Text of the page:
When you purchase your life insurance coverage, the rate you pay, or premium, is determined by a number of factors ó not just how much coverage you purchase. Insurance companies assess the amount of risk you represent or the likelihood that you are going to cash out the policy before it matures. Certain factors increase the risk you present to the company and thus increase the amount of the premiums you will pay. However, you donít have to pay high premiums for this necessary coverage, especially if you do some homework before you buy.
When youíre young and healthy, you probably arenít thinking about end-of-life issues and how your family will be cared for when you pass ó especially if you donít have a family yet. However, the best time to buy a life insurance policy is when youíre young. Not only are you likely to fall within this standard rate pool, which is the lowest rate class, you can also lock in your lower rate. Even as you get older and your health declines, youíll still pay the lower rate.
The best way to get the lowest rates from the start is to be a healthy non-smoker. Being overweight, smoking, drinking alcohol and living an unhealthy lifestyle will be reflected in higher rates. Insurers believe that when their customers lead a healthy lifestyle, they are less of a risk and thus deserve a lower premium.
If you are carrying a few extra pounds, or you smoke regularly, make some lifestyle changes. Lose the extra weight through diet and exercise; in general, you should aim for the weight range that your insurance company considers ďidealĒ for your height. Quit smoking and take steps to be as healthy as possible.
If youíve already applied for insurance and been declined, or received a higher premium quote than you would like, once youíve gotten healthy reapply for coverage. If youíve lost a significant amount of weight, you have a better chance of getting coverage at a more reasonable rate.
Not only should you ask for a rate adjustment when you adopt a healthier lifestyle, you should also keep your insurer informed of other changes ó such as when you stop engaging in dangerous hobbies or change jobs. Someone who works as a fisherman on the sea, for example, or engages in mountaineering or skydiving on the weekends, is going to be viewed as a higher risk than someone who works in a city office and doesnít have extreme hobbies. If things change in your life, let your agent know, as your reduced risk could translate to a reduced premium.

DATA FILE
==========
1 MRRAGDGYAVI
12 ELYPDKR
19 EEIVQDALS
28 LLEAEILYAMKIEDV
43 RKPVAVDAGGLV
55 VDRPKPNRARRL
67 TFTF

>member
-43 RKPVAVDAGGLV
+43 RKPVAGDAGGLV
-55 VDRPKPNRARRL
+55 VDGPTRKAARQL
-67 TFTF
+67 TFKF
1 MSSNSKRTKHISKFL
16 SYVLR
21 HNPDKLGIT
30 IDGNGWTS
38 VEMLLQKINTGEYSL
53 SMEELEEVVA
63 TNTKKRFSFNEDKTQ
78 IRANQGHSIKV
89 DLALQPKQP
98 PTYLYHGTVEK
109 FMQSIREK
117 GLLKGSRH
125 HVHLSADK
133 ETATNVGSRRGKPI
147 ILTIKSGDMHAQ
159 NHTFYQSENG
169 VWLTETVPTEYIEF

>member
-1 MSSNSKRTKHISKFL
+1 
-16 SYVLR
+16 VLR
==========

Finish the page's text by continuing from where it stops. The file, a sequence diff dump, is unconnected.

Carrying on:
Insurance experts recommend that customers purchase a life insurance policy thatís equivalent to about 10 times their annual salary. However, how much you need depends on a number of factors, including how much debt you have, how many children you have and how much money your family would need after you pass. If you are young and do not have children yet, you may not need as much coverage as an older person with several children; however, you might want to purchase a larger policy to secure lower rates while you can.
Each insurance carrier has its own methods for determining how policies are sold. In some cases, you may be able to purchase a policy without a medical assessment by just answering a few questions. Other carriers ask applicants to undergo a comprehensive assessment, complete with blood work. In general, if you donít have to have the assessment, youíll pay more for coverage than if you do, since the carrier assumes a higher risk level.
Life insurance is an important purchase that provides you and your family with peace of mind. While price should not be the only factor in your decision about which policy to buy, there is no need to pay more than necessary. Start shopping early, get healthy and stay informed, and it wonít take a huge bite out of your budget.
About the Author: Mia Davies is a longtime financial writer from Adelaide. She recently switched to Suncorp for her life insurance policy needs.
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